3. Shiny and new. I really geek out over brand new RPGs (whether they just came out or have been out and are merely new to me). So being able to dive into a new RPG and try it out, one that's simple enough to understand and have low-prep for, but deep enough to qualify as a "complete RPG" and not some mini-game, would be great. 

4. By invite only. My nerd rolodex (Nerdolex?) is pretty deep now from a year+ of playing for the public. So maybe, rather than chancing a bad crew (or, even worse, no crew) in a public meetup, maybe I just send out email invites to those I want to play the game.

If you, Dear Reader, can think of ways for me to get my groove back, I am, as always, all ears.

6 comments:

  1. Hi Ed,

    I'm kinda new to the blog, so I've only read a small fraction of your work before, but I wanted to lay down some support. I can't imagine what you've been going through, but trying to strike back into RPGs by running a game is a heroic move towards getting back to the hobby. I've run only a few games in the past, and I always find the time leading up to a session nerve-wracking, even if the session turns out to be excellent in play. Getting my gaming group together tends to be on par with herding cats, and after my last Star Wars Saga game came to an abrupt end, it was even harder to put a group together. But I've found that having an impending session bearing down on my really gets the juices flowing - I'm a work-under-pressure kind of guy, and trying to wing a d20 game kinda freaks me out, so I always over-prep.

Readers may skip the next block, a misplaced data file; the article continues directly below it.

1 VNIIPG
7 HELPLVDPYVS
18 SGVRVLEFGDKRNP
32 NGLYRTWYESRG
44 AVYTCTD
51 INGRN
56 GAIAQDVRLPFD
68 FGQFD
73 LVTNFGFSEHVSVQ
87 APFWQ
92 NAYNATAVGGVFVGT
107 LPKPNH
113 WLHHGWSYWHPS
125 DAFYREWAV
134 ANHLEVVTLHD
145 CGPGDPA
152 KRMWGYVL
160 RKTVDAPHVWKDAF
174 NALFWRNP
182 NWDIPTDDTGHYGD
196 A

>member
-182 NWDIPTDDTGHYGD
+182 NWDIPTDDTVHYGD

That said, I've toyed with the Cortex Plus systems a bit - mostly Marvel Heroic Roleplaying - and I think you'd find it fairly low-prep and enjoyable. If you haven't already, check it out.

    And I sincerely hope things turn around for you soon.

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    1. Thank you very much for reading and commenting. Funny you should mention Marvel, as that is the very .pdf I have open on my desktop right now!

      Thanks again for the support.

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  2. Hey Ed,

    New reader here as well. Read what you're going through and it is tough. Keeping your mind busy is a good thing to do. RPGs are a good way to do it. As for games, I like All Flesh Must Be Eaten as a Zomibe game. Lots of options and lots of room to wing it as well. Check it out.

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    1. Thanks brother! I do have All Flesh. It does seem pretty cool; never played it though, oddly enough. I may have to revisit it. Thanks again!

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  3. Regarding the desire for new-ness, does it need to be a whole system, or are story-elements enough novelty? I love reinvigorating systems with a different style of encounter and mission. My current system is taking a break from the epic tale for a character to go off in search of some rare hops with which to brew beer...

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    1. Thanks for the response...a few days later, looking back on this entry, I actually think "new-ness" is actually not so important as "inspiration." Inspiration is easy to find in new games...you read it all for the first time, your head just naturally fills with new ideas. But I think I would be just as well off playing an old game if I had a great idea for something to do with it.